This has truly been an international and an inter-agency effort. I will let my colleagues speak in more detail about the remarkable international naval effort off the coast of Somalia, which has been a critical component of our efforts to combating piracy. The naval effort has helped create a protected transit corridor and has helped ships in need and deterred pirate attacks. However, there is often just too much water to patrol. While naval patrols are an absolutely essential component of any effective counter-piracy strategy, we recognized that we needed to broaden our efforts.
First, the United States has helped lead the international response and galvanize international action. As the State Department‚Äôs Quadrennial Diplomacy and Development Review concluded, ‚Äúsolving foreign policy problems today requires us to‚Ä¶ bring countries and peoples together as only America can.‚Äù This is exactly what the United States has done when addressing the problem of piracy.
All countries connected to the global economy have an interest in addressing piracy. And at a time when the United States was engaged in two wars, this was not a challenge that should simply have fallen on our shoulders alone. We therefore sought to make this a collective effort and build new kinds of partnerships and coalitions.
In January 2009, the United States helped establish the Contact Group on Piracy off the Coast of Somalia, which now includes over 80 nations and international, and industry organizations bound together on an ad hoc and purely voluntary basis. The Contact Group meets frequently to coordinate national and international counter-piracy actions. The Contact Group has become an essential forum. It helps galvanize action and coordinate the counter-piracy efforts of states, as well as regional and international organizations. Through the Contact Group, the international community has been able to coordinate multi-national naval patrols, work through the legal difficulties involved in addressing piracy, and cooperate to impede the financial flows of pirate networks. While we don‚Äôt always agree on everything at the Contact Group, we agree on a lot, and this coordinated international engagement has spawned considerable international action and leveraged resources and capabilities.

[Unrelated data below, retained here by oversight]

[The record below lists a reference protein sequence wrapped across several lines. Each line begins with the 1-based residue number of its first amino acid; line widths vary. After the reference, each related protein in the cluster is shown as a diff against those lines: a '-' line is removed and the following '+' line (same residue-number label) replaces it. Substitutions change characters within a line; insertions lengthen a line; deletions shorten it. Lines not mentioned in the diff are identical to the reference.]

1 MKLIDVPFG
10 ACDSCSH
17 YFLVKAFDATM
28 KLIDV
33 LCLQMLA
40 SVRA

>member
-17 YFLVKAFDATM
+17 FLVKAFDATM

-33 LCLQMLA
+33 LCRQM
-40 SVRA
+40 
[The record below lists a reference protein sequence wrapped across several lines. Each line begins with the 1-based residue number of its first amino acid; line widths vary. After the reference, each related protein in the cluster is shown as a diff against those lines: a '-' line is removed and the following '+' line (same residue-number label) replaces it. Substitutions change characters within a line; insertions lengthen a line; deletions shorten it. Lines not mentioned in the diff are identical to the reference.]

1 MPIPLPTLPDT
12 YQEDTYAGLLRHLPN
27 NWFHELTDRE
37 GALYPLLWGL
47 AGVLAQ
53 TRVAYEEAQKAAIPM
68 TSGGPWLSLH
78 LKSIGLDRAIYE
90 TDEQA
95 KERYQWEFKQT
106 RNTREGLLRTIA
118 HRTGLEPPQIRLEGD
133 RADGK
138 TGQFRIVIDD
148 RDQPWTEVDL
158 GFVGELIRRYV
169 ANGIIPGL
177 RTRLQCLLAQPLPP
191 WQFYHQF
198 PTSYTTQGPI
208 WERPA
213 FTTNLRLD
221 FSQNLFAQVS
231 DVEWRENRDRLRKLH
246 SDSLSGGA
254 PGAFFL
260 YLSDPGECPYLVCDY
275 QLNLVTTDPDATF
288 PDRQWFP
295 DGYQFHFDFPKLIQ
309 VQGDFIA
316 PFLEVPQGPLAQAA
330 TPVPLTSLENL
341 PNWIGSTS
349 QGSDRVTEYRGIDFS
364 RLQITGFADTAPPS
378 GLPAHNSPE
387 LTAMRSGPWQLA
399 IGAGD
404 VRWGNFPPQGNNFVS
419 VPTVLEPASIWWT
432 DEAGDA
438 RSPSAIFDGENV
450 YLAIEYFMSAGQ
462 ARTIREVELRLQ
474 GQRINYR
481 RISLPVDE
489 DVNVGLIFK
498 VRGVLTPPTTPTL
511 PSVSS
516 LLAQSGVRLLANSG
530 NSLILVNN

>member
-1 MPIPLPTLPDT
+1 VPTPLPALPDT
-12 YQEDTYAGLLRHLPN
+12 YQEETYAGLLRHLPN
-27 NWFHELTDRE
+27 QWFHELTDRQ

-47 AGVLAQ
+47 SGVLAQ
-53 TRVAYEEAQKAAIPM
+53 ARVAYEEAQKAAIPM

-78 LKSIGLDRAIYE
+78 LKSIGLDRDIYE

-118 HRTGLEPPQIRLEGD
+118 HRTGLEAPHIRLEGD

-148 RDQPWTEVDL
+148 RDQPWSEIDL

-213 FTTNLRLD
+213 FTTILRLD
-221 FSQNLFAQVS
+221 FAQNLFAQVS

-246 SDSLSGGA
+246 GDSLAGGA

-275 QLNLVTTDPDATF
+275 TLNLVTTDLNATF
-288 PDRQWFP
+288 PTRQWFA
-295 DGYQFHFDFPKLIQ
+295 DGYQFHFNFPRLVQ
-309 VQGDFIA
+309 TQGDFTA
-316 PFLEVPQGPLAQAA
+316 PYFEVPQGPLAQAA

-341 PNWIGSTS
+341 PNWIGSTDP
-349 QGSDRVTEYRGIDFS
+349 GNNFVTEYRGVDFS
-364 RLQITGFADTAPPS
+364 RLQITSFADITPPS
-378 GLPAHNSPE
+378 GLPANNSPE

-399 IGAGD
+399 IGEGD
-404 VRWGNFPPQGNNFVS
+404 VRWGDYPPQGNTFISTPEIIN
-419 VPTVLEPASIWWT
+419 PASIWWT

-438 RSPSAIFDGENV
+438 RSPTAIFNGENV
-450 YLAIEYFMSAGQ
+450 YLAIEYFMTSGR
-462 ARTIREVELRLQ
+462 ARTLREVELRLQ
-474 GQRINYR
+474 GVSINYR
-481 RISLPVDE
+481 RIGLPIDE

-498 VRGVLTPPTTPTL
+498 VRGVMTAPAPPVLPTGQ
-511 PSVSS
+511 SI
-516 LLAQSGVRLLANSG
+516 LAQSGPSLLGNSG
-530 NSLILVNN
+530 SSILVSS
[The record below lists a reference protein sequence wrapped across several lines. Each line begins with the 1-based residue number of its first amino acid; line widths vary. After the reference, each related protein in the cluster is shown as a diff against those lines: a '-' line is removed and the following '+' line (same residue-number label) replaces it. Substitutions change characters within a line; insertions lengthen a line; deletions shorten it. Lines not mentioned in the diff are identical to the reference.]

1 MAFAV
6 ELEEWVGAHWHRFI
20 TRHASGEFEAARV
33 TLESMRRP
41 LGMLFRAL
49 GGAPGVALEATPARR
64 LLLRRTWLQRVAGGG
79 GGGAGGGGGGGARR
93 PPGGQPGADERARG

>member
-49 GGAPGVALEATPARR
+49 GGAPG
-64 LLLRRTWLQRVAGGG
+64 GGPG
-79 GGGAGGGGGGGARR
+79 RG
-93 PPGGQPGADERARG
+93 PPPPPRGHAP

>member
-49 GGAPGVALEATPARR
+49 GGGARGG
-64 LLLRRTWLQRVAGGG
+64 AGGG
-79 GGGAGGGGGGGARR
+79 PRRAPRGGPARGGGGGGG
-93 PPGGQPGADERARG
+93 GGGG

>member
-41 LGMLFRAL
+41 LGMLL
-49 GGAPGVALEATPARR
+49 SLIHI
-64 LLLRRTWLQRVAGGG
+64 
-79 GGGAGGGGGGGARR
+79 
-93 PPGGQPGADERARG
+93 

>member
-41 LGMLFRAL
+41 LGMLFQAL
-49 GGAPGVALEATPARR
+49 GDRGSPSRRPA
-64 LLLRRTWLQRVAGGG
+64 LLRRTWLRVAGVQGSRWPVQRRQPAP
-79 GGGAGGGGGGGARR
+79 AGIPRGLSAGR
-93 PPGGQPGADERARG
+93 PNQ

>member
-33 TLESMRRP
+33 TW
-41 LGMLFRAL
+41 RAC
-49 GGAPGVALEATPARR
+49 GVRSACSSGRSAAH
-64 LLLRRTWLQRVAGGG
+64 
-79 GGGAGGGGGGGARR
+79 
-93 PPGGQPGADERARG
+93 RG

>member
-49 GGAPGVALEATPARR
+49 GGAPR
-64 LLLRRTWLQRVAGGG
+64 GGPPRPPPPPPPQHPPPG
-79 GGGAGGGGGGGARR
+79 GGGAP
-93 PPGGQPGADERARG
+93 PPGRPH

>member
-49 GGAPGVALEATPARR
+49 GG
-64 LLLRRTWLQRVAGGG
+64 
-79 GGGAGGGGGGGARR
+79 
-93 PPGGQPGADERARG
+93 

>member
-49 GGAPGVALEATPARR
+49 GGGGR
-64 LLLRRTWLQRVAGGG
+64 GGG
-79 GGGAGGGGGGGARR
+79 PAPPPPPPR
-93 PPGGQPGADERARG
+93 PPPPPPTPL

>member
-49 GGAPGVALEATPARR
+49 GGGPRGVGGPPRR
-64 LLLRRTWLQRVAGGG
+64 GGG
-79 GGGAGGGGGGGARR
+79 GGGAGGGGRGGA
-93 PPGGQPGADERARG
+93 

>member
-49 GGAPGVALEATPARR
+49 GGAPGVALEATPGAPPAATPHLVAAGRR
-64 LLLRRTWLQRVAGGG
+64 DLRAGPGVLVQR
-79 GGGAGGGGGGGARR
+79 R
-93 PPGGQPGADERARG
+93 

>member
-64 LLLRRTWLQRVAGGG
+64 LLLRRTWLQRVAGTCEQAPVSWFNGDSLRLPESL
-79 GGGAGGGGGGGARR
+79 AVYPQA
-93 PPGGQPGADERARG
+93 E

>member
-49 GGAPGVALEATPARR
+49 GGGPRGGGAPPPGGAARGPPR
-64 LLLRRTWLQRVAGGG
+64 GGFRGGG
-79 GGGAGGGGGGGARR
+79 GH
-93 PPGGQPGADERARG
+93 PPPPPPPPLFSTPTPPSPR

Second, the United States has sought to empower the private sector to take steps to protect themselves from attack. This has been perhaps the most significant factor in the decline of successful pirate attacks and here too our diplomatic efforts have played a critical role.
We have pushed the maritime industry to adopt so-called Best Management Practices ‚Äì which include practical measures, such as: proceeding at full-speed through high risk areas and erecting physical barriers, such as razor wire. The U.S. government has required U.S.-flagged vessels sailing in designated high-risk waters to fully implement these measures. These measures have helped harden merchant ships against pirate attack.
But perhaps the ultimate security measure a commercial ship can adopt is the use of privately contracted armed security teams. These teams are often made up of former members of various armed forces, who embark on merchant ships and guard them during transits through high risk waters. The use of armed security teams has been a¬†game changer¬†in the effort to combat piracy. To date,¬†not a single ship¬†with armed security personnel aboard has been successfully pirated.
For our part, the U.S. government led by example. Early on in the crisis we permitted armed personnel aboard U.S.-flagged merchant vessels in situations where the risk of piracy made it appropriate to do so. We also made a concerted diplomatic effort to encourage port states to permit the transit of armed security teams. This included working with countries to address the varying national legal regimes, which can complicate the movement of these teams and their weapons from ship-to-ship or ship-to-shore. American Ambassadors, Embassy officials, and members of our counter-piracy office at the State Department pressed countries on this issue. I myself, in meetings with senior officials from key maritime states have made the case that permitting armed personnel aboard ships is an effective way to reduce successful incidents of piracy. U.S. diplomatic efforts have therefore been critical to enabling the expanded use of armed personnel.